open access

Vol 49, No 2 (2017)
Original and clinical articles
Published online: 2017-05-12
Submitted: 2016-12-05
Accepted: 2017-05-01
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Causes and consequences of mesenteric embolization after endovascular aorto-iliac intervention — a nested case control study

Stefan Acosta, Jussi Kärkkäinen
DOI: 10.5603/AIT.a2017.0022
·
Anaesthesiol Intensive Ther 2017;49(2):122-129.

open access

Vol 49, No 2 (2017)
Original and clinical articles
Published online: 2017-05-12
Submitted: 2016-12-05
Accepted: 2017-05-01

Abstract

BACKGROUND: Causes and consequences of mesenteric embolization after endovascular aorto-iliac procedures have not been studied adequately.

METHODS: Consecutive patients with mesenteric embolization after endovascular aorto-iliac intervention between 2011 and 2015 (case-group, n = 9) were investigated and compared with age, gender and procedure-matched random controls (n = 36).

RESULTS: Compared to the control group, a higher proportion of patients with mesenteric embolization were current smokers (89% vs. 53%; P = 0.048) and had renal insufficiency at admission (44% vs. 11%; P = 0.019). In patients treated for aorto-iliac occlusive disease, aortic irregularity (shagginess) was more severe (P = 0.015), visceral thrombus volume was larger (P = 0.004) and operation-time was longer (P = 0.009) among the case-group. However, no differences were found between cases with mesenteric embolization caused by endovascular aortic aneurysm repair versus controls. Myoglobin, arterial blood lactate, aspartate aminotransferase, alanine aminotransferase and pancreatic amylase levels were elevated in 100%, 67%, 89%, 89%, 89% and 56% of patients with mesenteric embolization, respectively. Overall in-hospital mortality among cases was 33% (3/9). The in-hospital mortality was 17% (1/6) in patients treated with open abdomen therapy, of whom five were managed with stomas.

CONCLUSION: Smoking cessation, careful patient selection and procedure planning with identification of severe shaggy aortas might prevent mesenteric embolization during aorto-iliac procedures. In suspected cases of mesenteric embolization, elevated myoglobin and arterial blood lactate may be indicative of this complication. Aspartate and alanine aminotranferases, as well as pancreatic amylase, are also relevant tests to assess the extent of organ ischaemia. Damage control with open abdomen therapy and the creation of stomas seem justifiable in order to improve survival in this complex situation.

Abstract

BACKGROUND: Causes and consequences of mesenteric embolization after endovascular aorto-iliac procedures have not been studied adequately.

METHODS: Consecutive patients with mesenteric embolization after endovascular aorto-iliac intervention between 2011 and 2015 (case-group, n = 9) were investigated and compared with age, gender and procedure-matched random controls (n = 36).

RESULTS: Compared to the control group, a higher proportion of patients with mesenteric embolization were current smokers (89% vs. 53%; P = 0.048) and had renal insufficiency at admission (44% vs. 11%; P = 0.019). In patients treated for aorto-iliac occlusive disease, aortic irregularity (shagginess) was more severe (P = 0.015), visceral thrombus volume was larger (P = 0.004) and operation-time was longer (P = 0.009) among the case-group. However, no differences were found between cases with mesenteric embolization caused by endovascular aortic aneurysm repair versus controls. Myoglobin, arterial blood lactate, aspartate aminotransferase, alanine aminotransferase and pancreatic amylase levels were elevated in 100%, 67%, 89%, 89%, 89% and 56% of patients with mesenteric embolization, respectively. Overall in-hospital mortality among cases was 33% (3/9). The in-hospital mortality was 17% (1/6) in patients treated with open abdomen therapy, of whom five were managed with stomas.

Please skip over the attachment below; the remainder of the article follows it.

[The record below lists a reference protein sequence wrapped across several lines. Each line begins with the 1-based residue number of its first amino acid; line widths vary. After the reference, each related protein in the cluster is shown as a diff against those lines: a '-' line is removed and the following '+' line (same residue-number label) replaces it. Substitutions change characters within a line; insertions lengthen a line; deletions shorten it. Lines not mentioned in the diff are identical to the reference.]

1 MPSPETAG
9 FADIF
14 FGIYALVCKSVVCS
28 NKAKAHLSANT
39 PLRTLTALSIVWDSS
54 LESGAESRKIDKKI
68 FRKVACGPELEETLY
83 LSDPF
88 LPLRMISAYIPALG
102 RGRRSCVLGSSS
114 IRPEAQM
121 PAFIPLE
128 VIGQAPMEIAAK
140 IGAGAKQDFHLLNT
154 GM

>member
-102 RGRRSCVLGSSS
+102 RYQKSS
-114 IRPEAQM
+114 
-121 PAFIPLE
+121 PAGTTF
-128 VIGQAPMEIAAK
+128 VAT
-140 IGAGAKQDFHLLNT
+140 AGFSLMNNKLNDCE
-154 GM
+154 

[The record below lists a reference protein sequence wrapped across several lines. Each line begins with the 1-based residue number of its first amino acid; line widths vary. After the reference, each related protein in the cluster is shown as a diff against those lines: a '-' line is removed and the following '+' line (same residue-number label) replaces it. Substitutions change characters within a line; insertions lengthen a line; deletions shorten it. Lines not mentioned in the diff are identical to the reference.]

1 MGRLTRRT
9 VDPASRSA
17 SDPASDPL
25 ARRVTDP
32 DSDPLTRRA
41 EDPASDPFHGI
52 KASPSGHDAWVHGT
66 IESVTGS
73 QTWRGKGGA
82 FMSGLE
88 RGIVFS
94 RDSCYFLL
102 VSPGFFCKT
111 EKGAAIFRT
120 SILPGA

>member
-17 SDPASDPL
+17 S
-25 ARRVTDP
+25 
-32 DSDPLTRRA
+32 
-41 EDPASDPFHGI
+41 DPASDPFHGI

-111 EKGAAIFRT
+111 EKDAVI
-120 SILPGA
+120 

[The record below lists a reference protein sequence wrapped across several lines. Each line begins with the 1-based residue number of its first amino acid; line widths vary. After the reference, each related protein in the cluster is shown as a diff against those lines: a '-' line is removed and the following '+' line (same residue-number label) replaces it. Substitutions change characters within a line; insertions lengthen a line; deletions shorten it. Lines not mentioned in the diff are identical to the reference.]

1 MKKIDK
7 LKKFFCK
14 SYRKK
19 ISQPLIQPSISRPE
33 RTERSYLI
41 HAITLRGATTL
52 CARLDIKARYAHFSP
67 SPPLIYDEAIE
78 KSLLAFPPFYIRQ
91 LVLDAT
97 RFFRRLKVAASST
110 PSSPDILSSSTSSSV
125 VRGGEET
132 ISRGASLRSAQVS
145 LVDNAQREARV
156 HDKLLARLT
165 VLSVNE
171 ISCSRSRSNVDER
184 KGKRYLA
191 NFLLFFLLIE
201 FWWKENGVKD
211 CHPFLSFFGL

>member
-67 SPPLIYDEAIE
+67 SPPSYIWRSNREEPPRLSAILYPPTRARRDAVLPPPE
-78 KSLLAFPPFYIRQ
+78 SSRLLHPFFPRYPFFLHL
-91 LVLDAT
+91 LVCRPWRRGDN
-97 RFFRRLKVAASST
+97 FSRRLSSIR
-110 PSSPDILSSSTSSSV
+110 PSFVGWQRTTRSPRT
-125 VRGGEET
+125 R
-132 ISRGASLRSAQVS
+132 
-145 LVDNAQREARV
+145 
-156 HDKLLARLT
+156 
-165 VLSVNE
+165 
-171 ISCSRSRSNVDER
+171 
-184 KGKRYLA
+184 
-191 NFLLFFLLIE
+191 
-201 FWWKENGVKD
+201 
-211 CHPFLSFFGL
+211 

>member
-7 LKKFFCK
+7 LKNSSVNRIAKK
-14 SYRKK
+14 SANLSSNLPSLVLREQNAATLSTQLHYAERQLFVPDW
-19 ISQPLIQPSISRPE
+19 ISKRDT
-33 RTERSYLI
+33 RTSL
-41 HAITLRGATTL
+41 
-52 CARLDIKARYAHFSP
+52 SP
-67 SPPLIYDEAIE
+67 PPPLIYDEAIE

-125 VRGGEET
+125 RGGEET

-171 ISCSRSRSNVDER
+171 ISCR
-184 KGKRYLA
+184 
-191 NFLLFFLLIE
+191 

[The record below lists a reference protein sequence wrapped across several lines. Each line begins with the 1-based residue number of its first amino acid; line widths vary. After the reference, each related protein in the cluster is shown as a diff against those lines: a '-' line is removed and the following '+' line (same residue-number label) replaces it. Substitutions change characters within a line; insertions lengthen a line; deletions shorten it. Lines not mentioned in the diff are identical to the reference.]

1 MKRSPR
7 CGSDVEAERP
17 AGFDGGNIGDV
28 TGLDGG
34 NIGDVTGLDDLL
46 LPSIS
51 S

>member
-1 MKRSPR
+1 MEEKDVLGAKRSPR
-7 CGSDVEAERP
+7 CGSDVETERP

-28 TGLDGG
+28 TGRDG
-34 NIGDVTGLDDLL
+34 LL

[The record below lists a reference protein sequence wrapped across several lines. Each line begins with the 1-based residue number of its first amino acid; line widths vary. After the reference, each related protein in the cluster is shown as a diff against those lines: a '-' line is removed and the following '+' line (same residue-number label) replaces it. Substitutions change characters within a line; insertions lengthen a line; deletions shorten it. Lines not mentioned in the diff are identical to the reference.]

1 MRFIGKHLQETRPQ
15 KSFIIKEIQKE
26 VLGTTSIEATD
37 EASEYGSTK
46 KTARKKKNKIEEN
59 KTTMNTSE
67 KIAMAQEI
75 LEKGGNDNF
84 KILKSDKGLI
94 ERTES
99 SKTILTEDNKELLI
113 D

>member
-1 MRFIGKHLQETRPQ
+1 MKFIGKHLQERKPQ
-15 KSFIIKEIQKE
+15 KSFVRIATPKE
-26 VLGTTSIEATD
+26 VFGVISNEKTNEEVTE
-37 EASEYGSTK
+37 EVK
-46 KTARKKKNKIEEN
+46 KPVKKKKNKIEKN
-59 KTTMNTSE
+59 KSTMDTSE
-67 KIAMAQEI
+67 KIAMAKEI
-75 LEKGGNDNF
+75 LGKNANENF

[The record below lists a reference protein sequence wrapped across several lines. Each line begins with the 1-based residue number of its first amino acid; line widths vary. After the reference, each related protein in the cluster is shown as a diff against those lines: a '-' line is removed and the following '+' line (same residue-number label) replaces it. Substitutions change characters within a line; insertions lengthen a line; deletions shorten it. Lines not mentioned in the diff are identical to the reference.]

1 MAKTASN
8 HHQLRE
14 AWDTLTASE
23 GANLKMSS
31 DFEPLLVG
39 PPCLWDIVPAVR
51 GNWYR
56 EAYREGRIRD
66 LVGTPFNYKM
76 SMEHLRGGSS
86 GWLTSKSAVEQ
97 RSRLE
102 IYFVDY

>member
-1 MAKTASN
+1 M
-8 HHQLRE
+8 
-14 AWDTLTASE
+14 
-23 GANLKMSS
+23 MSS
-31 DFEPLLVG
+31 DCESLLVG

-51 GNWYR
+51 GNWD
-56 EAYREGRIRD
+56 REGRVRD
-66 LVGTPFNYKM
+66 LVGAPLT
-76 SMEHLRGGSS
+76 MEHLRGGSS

CONCLUSION: Smoking cessation, careful patient selection and procedure planning with identification of severe shaggy aortas might prevent mesenteric embolization during aorto-iliac procedures. In suspected cases of mesenteric embolization, elevated myoglobin and arterial blood lactate may be indicative of this complication. Aspartate and alanine aminotranferases, as well as pancreatic amylase, are also relevant tests to assess the extent of organ ischaemia. Damage control with open abdomen therapy and the creation of stomas seem justifiable in order to improve survival in this complex situation.

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Keywords

mesenteric embolization; aortic aneurysm, endovascular therapy, endovascular aneurysm repair; iliac occlusion; shaggy aorta

About this article
Title

Causes and consequences of mesenteric embolization after endovascular aorto-iliac intervention — a nested case control study

Journal

Anaesthesiology Intensive Therapy

Issue

Vol 49, No 2 (2017)

Pages

122-129

Published online

2017-05-12

DOI

10.5603/AIT.a2017.0022

Bibliographic record

Anaesthesiol Intensive Ther 2017;49(2):122-129.

Keywords

mesenteric embolization
aortic aneurysm
endovascular therapy
endovascular aneurysm repair
iliac occlusion
shaggy aorta

Authors

Stefan Acosta
Jussi Kärkkäinen

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